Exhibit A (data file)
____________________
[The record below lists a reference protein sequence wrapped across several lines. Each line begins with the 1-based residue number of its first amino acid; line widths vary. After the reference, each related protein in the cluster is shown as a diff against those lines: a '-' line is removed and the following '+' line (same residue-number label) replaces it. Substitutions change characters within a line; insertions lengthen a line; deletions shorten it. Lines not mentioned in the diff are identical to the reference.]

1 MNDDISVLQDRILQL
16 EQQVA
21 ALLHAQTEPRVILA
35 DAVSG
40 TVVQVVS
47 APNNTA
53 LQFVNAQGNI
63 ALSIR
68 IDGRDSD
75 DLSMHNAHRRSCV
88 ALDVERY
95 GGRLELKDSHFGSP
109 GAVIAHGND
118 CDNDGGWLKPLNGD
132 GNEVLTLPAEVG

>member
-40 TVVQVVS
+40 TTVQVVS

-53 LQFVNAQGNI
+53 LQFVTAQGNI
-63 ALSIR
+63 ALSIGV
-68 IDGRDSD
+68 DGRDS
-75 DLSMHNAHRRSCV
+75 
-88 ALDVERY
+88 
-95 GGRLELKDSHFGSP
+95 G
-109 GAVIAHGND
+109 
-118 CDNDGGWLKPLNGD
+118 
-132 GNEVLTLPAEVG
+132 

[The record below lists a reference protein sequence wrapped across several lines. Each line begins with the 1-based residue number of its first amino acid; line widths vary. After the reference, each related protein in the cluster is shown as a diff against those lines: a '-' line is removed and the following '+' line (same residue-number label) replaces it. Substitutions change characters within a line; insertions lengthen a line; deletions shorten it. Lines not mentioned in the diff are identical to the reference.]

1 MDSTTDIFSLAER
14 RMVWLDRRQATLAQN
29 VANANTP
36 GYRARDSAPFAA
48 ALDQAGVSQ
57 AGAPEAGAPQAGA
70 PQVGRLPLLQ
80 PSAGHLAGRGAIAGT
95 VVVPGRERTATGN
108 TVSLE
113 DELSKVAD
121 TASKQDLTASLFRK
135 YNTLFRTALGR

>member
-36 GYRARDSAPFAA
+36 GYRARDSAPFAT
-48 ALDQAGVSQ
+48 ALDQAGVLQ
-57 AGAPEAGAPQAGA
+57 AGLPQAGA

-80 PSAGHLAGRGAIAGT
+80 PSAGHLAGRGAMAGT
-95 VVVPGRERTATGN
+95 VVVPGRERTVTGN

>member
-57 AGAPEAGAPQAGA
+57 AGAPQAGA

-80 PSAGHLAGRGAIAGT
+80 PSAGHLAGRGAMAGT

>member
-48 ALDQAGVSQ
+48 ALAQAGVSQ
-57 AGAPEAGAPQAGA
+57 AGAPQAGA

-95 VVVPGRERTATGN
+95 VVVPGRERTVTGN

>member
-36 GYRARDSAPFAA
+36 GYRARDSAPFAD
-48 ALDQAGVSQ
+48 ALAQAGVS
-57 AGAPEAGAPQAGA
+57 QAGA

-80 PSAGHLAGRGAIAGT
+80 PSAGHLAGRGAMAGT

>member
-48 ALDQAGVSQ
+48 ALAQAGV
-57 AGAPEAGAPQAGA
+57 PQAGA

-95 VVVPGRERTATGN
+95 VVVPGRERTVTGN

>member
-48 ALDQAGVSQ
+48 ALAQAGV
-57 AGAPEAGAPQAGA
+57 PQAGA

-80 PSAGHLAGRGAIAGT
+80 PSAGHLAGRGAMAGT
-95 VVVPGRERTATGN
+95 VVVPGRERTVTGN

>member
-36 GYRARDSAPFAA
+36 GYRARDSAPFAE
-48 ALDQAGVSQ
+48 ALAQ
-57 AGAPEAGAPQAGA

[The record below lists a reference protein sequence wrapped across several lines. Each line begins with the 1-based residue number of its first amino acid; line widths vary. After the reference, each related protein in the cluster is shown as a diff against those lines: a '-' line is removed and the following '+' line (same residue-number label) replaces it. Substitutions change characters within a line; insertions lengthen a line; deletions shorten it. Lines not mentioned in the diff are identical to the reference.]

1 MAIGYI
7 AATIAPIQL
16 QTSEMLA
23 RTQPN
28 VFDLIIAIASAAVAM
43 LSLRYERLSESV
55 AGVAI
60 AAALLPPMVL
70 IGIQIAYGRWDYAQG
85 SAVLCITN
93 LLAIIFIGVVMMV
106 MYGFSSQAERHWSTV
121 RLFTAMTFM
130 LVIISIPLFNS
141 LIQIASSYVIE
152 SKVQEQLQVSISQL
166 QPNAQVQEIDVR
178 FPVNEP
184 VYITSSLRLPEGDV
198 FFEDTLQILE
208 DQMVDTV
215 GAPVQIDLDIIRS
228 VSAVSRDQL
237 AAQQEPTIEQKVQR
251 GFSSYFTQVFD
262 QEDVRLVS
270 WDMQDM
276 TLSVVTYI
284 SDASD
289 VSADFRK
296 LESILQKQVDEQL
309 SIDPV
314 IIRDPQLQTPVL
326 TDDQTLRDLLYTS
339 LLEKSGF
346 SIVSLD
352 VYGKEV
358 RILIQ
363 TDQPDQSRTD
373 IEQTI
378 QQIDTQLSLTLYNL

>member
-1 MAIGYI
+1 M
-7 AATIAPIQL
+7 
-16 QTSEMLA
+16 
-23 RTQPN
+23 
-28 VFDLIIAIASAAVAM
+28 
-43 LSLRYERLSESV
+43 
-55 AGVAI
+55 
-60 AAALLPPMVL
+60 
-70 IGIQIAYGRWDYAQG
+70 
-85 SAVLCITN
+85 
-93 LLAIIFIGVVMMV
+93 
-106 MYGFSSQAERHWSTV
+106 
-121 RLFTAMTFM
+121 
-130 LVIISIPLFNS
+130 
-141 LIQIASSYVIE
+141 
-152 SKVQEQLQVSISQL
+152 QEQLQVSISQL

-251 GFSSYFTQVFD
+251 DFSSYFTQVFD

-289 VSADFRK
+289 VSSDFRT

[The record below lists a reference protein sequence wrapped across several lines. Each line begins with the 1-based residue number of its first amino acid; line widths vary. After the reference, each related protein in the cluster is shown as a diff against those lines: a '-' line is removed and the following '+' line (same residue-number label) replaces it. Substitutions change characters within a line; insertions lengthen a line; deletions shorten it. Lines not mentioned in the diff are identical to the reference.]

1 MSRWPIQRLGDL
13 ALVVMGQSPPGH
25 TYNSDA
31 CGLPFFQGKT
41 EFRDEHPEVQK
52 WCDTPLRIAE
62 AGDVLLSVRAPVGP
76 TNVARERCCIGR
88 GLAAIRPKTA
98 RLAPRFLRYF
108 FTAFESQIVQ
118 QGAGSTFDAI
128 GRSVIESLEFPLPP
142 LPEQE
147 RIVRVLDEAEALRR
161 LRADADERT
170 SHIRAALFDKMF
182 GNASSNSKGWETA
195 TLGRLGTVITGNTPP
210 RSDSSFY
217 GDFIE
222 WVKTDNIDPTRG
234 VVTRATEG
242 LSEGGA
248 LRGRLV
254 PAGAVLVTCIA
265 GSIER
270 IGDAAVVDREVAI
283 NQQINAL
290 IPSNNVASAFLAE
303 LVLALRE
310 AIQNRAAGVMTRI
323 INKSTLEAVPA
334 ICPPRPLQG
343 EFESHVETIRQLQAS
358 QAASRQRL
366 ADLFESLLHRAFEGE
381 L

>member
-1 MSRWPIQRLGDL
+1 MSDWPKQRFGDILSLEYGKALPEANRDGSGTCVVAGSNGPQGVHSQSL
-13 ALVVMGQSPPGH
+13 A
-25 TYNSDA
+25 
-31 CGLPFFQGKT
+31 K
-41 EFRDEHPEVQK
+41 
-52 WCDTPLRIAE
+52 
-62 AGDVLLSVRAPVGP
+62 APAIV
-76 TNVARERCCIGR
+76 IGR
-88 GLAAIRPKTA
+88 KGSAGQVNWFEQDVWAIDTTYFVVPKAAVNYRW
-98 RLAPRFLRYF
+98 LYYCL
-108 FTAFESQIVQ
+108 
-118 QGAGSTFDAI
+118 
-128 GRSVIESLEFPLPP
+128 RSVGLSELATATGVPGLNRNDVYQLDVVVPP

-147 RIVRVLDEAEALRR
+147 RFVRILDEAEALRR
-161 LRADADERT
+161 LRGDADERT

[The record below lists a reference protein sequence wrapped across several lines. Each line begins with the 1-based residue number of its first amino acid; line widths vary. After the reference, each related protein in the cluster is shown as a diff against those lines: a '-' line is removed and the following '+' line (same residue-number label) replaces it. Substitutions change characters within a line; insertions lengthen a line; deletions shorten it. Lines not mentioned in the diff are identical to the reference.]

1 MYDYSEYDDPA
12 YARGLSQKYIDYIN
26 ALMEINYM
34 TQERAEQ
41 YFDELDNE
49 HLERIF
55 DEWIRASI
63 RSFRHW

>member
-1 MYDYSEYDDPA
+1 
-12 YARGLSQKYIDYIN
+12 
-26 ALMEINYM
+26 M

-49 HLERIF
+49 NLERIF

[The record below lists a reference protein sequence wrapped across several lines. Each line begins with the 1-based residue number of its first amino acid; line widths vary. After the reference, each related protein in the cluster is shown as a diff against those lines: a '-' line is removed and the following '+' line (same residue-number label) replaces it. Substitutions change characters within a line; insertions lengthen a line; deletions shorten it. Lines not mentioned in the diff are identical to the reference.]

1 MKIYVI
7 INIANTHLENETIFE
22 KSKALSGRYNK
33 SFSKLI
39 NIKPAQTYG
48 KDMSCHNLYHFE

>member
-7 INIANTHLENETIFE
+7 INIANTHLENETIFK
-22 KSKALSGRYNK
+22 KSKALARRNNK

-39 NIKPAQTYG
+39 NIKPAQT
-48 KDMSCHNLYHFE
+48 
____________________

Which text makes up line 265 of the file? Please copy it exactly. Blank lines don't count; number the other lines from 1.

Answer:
-1 MYDYSEYDDPA